SA law start-ups chosen to pitch for Hague accelerator

SA justice start-ups will pitch for a position in a Hague-based accelerator.

SA justice start-ups will pitch for a position in a Hague-based accelerator.

The Hague Institute for Innovation of Law (HiiL) has announced the regional semi-finals for its annual Innovating Justice Challenge, seven of which are from SA and Zimbabwe.

The semi-finalists are Comic Contracts, Lady Liberty, MoLLy, NuvaLaw, Road Rules, TIZ and ZELA. They will pitch their ideas to a panel during the Innovating Justice Boostcamp event in Maboneng, Johannesburg, on 13 October.

The South African semi-finalists are NuvaLaw, which digitises legal information to make it easier for insurance firms to settle claims; Lady Liberty, which provides mobile legal aid to women in rural areas; and Comic Contracts, which visualises the law in drawings for illiterate people.

Successful finalists will have access to up to €20 000 (R300 000) in equity-free grant money, and earn a place in the six-month HiiL Justice Accelerator, a business development programme specialising in growing start-ups focused on sustainable solutions to justice and legal problems.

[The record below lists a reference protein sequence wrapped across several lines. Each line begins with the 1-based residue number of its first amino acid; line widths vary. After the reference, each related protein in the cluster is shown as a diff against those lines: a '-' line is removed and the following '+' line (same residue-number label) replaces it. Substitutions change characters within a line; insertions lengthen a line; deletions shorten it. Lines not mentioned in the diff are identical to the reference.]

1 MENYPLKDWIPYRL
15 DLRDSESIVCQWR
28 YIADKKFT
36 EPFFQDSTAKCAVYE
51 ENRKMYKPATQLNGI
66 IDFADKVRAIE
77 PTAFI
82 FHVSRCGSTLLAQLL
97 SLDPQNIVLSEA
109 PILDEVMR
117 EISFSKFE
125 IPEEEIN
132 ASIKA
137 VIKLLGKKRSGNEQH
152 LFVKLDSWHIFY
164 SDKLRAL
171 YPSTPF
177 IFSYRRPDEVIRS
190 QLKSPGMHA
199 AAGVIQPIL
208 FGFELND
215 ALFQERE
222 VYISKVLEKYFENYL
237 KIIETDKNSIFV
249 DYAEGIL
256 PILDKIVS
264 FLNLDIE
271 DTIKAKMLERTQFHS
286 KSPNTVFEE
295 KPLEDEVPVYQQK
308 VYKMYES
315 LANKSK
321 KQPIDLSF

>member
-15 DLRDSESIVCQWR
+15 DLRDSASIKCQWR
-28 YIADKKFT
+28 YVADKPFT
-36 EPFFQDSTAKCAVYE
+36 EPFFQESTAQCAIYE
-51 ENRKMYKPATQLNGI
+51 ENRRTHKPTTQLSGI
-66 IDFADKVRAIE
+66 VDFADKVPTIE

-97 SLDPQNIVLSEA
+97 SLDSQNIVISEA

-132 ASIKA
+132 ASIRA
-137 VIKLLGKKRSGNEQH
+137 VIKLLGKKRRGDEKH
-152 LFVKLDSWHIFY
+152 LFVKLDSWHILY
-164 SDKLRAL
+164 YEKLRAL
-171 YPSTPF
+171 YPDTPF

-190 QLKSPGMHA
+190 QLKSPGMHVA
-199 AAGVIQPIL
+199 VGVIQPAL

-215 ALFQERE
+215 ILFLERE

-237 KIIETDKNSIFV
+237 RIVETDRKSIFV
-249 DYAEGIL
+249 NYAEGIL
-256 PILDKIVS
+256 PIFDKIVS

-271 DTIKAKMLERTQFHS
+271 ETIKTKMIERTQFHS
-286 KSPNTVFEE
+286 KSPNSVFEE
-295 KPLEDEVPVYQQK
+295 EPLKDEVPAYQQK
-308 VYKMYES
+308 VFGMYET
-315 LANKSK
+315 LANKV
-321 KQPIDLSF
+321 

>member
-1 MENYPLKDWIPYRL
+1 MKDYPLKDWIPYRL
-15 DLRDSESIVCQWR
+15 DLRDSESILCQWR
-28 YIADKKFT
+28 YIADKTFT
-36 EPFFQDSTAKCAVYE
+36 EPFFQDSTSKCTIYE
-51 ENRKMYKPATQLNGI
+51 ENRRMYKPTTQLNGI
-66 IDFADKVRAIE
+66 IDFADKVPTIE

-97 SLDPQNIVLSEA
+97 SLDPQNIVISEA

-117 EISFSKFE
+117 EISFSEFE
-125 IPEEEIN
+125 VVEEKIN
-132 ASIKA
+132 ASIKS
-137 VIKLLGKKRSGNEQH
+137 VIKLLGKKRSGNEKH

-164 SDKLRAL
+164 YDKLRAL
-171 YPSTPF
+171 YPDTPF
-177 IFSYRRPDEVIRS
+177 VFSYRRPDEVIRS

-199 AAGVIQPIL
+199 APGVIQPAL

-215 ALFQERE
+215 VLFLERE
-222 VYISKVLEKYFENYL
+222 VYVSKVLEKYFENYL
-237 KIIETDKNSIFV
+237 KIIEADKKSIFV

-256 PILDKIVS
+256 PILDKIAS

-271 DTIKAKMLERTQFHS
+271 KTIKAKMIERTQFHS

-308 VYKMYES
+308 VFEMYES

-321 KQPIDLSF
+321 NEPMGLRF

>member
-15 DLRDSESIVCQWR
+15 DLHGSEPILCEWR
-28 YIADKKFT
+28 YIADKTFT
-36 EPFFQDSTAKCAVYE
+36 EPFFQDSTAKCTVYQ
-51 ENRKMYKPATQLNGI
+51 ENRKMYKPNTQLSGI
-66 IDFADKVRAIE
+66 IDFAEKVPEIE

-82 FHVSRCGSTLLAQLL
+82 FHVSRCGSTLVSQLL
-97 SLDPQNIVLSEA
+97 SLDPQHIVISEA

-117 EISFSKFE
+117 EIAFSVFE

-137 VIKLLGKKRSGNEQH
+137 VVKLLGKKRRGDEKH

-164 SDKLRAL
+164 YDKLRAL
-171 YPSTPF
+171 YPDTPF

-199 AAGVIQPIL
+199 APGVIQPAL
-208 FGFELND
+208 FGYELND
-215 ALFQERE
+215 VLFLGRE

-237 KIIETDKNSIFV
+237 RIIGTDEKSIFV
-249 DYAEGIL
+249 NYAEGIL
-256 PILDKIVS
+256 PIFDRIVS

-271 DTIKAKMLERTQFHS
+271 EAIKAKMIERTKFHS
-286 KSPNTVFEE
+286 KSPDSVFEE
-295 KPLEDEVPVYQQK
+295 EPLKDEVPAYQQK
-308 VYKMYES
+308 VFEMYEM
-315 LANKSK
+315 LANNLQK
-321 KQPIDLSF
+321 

There were 601 innovations submitted from 65 countries in this year’s challenge, including 80 from the Southern Africa region.

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“The number and quality of entries that HiiL received this year shows the justice sector is ripe for disruption, with hundreds of like-minded innovators all thinking about how new technology and ideas can improve access to justice for all,” says head of the Justice Accelerator, Wilfried de Wever.

“We’ve seen that every aspect of the law and its implementation is being challenged. In every country in which we operate, people are finding novel ways to improve justice systems. The challenge for HiiL is now to look at how we can support ever-more innovators globally in their work.”

As well as the semi-final pitching session, the Innovating Justice Boostcamp event will feature keynote addresses, panel discussions and interactive working sessions.

Justice pain points such as crime and law enforcement, migration and human trafficking, land and property rights, family justice, neighbour disputes, and employment justice will be discussed.

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